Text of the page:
KANSAS CITY, Mo. – A federal grand jury indictment was unsealed Thursday charging a Jefferson City, Mo., attorney and his Ukrainian mistress with committing marriage fraud. This is the second indictment under similar charges filed against the pair since April.
This indictment resulted from an extensive investigation conducted by U.S. Immigration and Customs Enforcement's (ICE) Homeland Security Investigations (HSI), U.S. Citizenship and Immigration Services (USCIS), and the Jefferson City, Mo., Police Department.
James Douglas Barding, 60, of Jefferson City, and Darya Chernova, 38, of Chandler, Ariz., were charged in a four-count indictment that was returned May 22 under seal by a federal grand jury in Jefferson City. That indictment was unsealed and made public May 30 upon Barding’s arrest and initial court appearance.
Both Barding and Chernova were previously indicted on similar charges April 24 related to a different marriage fraud conspiracy. The status of that case is not affected by the more recent charges contained in the May 22 federal indictment.
According to the most recent indictment, Barding, who is married, had a long-running affair with Chernova, a Ukrainian national. Chernova entered the United States on a student visa and attended Lincoln University before earning a master’s degree from the University of Missouri-Columbia. She had previously lived a couple of blocks from Barding’s residence. She has since moved to Arizona.
Barding and Chernova allegedly approached at least one U.S. citizen to enlist in a scam marriage so that she could remain in the United States. The citizen, named "TD" in the indictment, married her March 13, 2005 in Cape Girardeau County, Mo., at a ceremony attended by Barding. The purpose of the arranged marriage was to allow Chernova to assert to immigration authorities that she was married to a U.S. citizen so that she could remain in the United States and fraudulently seek immigration benefits. Barding allegedly told TD that he could divorce Chernova after she had gained sufficient status to allow her to remain in the United States without being married.
The indictment further alleges that Chernova and TD filed false paperwork with USCIS. As a result, Chernova was granted conditional U.S. permanent resident status Nov. 27, 2008, which was later extended. As a result of these filings, Chernova was allowed to remain in the United States and permitted to work and to attend school. Also, Chernova and TD periodically filed additional paperwork, attended hearings, meetings and tests in support of her applications for legal status, to eventually apply for citizenship.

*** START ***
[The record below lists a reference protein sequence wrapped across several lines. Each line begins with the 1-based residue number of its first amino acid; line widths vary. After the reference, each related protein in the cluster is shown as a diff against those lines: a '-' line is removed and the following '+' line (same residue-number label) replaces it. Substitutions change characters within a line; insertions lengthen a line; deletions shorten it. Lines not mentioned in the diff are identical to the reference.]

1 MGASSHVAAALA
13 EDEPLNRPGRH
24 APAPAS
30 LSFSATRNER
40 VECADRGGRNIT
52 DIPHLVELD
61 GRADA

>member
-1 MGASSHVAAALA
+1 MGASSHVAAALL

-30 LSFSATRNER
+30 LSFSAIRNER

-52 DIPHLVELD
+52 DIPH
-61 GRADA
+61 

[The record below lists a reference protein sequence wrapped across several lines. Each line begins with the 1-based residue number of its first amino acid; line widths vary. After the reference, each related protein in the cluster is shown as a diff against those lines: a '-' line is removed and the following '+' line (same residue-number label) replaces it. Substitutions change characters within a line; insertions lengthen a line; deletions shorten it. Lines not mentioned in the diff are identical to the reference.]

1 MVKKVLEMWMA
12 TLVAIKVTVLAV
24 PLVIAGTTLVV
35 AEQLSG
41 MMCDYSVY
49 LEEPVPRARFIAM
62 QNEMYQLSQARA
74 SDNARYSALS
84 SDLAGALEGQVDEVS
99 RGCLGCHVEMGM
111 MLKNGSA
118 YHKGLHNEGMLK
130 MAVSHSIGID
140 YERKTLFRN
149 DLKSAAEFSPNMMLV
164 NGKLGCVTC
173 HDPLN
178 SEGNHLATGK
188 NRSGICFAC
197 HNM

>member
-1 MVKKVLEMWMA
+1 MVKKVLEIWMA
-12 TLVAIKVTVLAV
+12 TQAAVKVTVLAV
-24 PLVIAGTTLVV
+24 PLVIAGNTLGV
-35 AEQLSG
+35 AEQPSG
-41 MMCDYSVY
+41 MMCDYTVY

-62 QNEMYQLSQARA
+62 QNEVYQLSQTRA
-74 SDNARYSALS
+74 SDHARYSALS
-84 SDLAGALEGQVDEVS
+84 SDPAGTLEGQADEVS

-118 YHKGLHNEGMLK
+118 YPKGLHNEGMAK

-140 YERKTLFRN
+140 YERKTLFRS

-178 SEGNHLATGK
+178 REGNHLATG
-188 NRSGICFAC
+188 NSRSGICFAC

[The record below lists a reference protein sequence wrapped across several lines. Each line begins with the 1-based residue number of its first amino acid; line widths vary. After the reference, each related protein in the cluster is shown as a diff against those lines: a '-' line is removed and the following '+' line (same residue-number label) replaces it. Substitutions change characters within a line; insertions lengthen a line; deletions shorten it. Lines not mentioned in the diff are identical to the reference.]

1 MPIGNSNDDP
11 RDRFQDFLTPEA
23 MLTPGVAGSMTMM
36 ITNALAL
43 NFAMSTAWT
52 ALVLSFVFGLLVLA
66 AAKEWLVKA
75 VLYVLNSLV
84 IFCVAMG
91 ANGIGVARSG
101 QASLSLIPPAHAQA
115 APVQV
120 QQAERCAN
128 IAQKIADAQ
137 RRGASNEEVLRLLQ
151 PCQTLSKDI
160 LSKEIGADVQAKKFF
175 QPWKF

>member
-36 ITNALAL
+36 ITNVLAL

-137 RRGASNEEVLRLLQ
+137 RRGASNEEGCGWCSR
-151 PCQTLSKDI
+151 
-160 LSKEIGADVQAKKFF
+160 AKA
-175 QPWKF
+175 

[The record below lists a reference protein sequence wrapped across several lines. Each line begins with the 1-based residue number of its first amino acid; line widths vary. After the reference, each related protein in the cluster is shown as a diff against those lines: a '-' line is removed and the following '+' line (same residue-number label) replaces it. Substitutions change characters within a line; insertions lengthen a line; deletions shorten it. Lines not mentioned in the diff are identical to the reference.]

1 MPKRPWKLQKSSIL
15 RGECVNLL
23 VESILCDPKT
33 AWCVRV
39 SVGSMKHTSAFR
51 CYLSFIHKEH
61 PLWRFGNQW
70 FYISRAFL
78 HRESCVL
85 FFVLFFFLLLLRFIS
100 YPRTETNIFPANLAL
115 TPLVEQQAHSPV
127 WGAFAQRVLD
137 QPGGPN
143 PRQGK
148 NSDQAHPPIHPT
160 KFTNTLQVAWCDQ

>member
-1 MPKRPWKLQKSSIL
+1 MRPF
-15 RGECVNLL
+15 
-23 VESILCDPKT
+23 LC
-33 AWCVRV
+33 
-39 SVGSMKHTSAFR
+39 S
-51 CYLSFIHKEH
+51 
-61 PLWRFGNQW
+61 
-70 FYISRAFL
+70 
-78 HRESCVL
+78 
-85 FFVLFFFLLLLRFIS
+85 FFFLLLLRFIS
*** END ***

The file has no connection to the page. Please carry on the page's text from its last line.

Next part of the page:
Among the falsified information provided by Chernova and TD were documents in which they claimed to be living together; in reality Chernova never resided with TD. To lend credence to the scam, Chernova and TD allegedly opened accounts or placed Chernova’s name on various materials to give the appearance that she was living with TD.
In December 2005 (more than nine months after she fraudulently married TD) Chernova gave birth to Barding’s child, for whom he provided support. In September 2009, Chernova had a second child by Barding and falsely claimed on the birth certificate, on paperwork filed with USCIS and during a hearing under oath, that TD was the father. DNA testing revealed Barding as the father, the indictment says, and Barding later admitted this. On Oct. 18, 2011, Barding was found by order of the court to be the father of the child, and the birth certificate was officially changed.
In the separate April indictment, the pair were charged with conspiracy to defraud the United States by enticing a different U.S. citizen to marry a male foreign national, named as "OD" in that indictment. They approached several individuals and eventually found a female U.S. citizen to agree to the fraud, but she later declined to participate. As a result they found yet another citizen who agreed, and who is alleged to have carried out the scam.
In addition to the conspiracy, Chernova is charged with making a false statement relating to naturalization, and with unlawfully procuring naturalization. Barding is also charged with making false statements under oath in an immigration matter.
The charges contained in this indictment are simply accusations, and not evidence of guilt. Evidence supporting the charges must be presented to a federal trial jury, whose duty is to determine guilt or innocence.